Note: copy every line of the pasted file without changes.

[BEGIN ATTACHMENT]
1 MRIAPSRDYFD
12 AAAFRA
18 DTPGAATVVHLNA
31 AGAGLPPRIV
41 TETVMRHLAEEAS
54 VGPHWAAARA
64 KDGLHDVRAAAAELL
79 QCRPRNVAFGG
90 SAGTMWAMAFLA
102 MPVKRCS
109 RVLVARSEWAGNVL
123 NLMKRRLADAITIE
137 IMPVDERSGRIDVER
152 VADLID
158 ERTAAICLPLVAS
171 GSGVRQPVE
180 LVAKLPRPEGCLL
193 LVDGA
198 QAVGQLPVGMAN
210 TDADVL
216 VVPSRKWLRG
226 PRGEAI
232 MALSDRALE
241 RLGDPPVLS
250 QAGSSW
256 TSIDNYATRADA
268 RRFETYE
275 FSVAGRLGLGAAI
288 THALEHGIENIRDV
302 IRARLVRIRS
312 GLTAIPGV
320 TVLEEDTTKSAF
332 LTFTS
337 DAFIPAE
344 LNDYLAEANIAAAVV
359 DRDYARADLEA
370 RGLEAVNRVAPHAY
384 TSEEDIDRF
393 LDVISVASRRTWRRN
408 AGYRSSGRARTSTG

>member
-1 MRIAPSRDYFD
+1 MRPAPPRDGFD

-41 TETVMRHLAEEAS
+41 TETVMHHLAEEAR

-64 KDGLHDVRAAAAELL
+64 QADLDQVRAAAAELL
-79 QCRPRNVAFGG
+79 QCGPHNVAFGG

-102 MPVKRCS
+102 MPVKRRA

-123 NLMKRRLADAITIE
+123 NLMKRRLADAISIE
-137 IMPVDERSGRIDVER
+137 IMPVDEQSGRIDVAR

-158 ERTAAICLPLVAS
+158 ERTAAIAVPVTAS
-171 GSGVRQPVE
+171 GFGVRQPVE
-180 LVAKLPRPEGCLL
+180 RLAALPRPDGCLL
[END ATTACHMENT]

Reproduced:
1 MRIAPSRDYFD
12 AAAFRA
18 DTPGAATVVHLNA
31 AGAGLPPRIV
41 TETVMRHLAEEAS
54 VGPHWAAARA
64 KDGLHDVRAAAAELL
79 QCRPRNVAFGG
90 SAGTMWAMAFLA
102 MPVKRCS
109 RVLVARSEWAGNVL
123 NLMKRRLADAITIE
137 IMPVDERSGRIDVER
152 VADLID
158 ERTAAICLPLVAS
171 GSGVRQPVE
180 LVAKLPRPEGCLL
193 LVDGA
198 QAVGQLPVGMAN
210 TDADVL
216 VVPSRKWLRG
226 PRGEAI
232 MALSDRALE
241 RLGDPPVLS
250 QAGSSW
256 TSIDNYATRADA
268 RRFETYE
275 FSVAGRLGLGAAI
288 THALEHGIENIRDV
302 IRARLVRIRS
312 GLTAIPGV
320 TVLEEDTTKSAF
332 LTFTS
337 DAFIPAE
344 LNDYLAEANIAAAVV
359 DRDYARADLEA
370 RGLEAVNRVAPHAY
384 TSEEDIDRF
393 LDVISVASRRTWRRN
408 AGYRSSGRARTSTG

>member
-1 MRIAPSRDYFD
+1 MRPAPPRDGFD

-41 TETVMRHLAEEAS
+41 TETVMHHLAEEAR

-64 KDGLHDVRAAAAELL
+64 QADLDQVRAAAAELL
-79 QCRPRNVAFGG
+79 QCGPHNVAFGG

-102 MPVKRCS
+102 MPVKRRA

-123 NLMKRRLADAITIE
+123 NLMKRRLADAISIE
-137 IMPVDERSGRIDVER
+137 IMPVDEQSGRIDVAR

-158 ERTAAICLPLVAS
+158 ERTAAIAVPVTAS
-171 GSGVRQPVE
+171 GFGVRQPVE
-180 LVAKLPRPEGCLL
+180 RLAALPRPDGCLL